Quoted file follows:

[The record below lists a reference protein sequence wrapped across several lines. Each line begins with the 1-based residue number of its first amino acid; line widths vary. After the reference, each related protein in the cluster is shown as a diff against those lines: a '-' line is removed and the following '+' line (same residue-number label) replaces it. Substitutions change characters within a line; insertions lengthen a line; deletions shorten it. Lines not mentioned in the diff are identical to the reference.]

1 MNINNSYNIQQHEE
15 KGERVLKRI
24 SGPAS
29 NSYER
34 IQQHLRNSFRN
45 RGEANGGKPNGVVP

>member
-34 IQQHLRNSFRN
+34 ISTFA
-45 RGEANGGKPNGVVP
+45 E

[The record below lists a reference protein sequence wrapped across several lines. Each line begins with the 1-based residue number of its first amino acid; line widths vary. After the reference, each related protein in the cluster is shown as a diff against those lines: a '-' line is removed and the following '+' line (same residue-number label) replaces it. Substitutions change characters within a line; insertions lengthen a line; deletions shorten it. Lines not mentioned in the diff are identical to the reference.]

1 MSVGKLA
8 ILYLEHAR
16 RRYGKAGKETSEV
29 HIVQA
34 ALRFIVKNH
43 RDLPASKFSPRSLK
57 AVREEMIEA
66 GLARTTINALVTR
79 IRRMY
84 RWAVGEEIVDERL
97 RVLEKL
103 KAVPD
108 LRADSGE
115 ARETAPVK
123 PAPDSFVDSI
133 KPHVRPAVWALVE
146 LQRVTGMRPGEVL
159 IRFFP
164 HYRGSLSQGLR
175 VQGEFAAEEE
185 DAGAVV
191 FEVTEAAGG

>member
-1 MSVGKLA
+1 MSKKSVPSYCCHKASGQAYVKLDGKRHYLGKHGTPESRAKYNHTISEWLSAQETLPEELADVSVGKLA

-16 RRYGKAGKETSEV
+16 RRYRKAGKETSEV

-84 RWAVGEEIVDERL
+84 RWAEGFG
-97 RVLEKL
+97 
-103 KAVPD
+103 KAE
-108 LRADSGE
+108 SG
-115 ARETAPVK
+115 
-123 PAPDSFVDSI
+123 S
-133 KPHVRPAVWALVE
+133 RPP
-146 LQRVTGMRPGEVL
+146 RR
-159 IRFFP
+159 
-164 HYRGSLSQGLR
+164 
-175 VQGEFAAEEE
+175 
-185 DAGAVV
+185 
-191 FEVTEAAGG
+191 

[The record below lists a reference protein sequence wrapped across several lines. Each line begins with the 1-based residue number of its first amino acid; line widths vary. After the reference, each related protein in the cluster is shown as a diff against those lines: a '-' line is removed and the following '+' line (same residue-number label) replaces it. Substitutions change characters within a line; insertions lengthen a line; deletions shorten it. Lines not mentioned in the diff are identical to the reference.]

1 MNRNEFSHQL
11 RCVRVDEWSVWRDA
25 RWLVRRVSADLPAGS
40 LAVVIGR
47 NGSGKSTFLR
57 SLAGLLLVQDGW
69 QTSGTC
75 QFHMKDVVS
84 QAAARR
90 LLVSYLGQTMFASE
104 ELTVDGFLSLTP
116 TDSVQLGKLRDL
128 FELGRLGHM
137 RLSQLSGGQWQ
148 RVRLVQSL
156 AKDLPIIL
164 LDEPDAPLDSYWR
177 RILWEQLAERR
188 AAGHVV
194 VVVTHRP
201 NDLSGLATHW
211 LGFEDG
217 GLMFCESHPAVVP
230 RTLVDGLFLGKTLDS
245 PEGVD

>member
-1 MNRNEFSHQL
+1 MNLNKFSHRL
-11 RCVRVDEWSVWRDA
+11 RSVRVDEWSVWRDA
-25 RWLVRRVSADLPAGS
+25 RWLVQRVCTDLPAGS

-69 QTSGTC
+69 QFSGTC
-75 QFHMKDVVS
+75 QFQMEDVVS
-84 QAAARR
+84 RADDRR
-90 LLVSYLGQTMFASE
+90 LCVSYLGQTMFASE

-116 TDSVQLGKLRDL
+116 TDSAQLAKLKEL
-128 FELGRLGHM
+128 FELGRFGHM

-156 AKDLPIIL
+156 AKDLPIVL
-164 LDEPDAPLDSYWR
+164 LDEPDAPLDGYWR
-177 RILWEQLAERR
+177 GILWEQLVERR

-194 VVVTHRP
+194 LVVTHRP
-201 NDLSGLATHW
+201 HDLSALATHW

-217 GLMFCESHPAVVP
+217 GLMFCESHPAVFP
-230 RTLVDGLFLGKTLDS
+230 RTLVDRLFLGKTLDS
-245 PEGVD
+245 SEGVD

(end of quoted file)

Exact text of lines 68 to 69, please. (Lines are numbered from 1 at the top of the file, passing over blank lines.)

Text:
1 MNRNEFSHQL
11 RCVRVDEWSVWRDA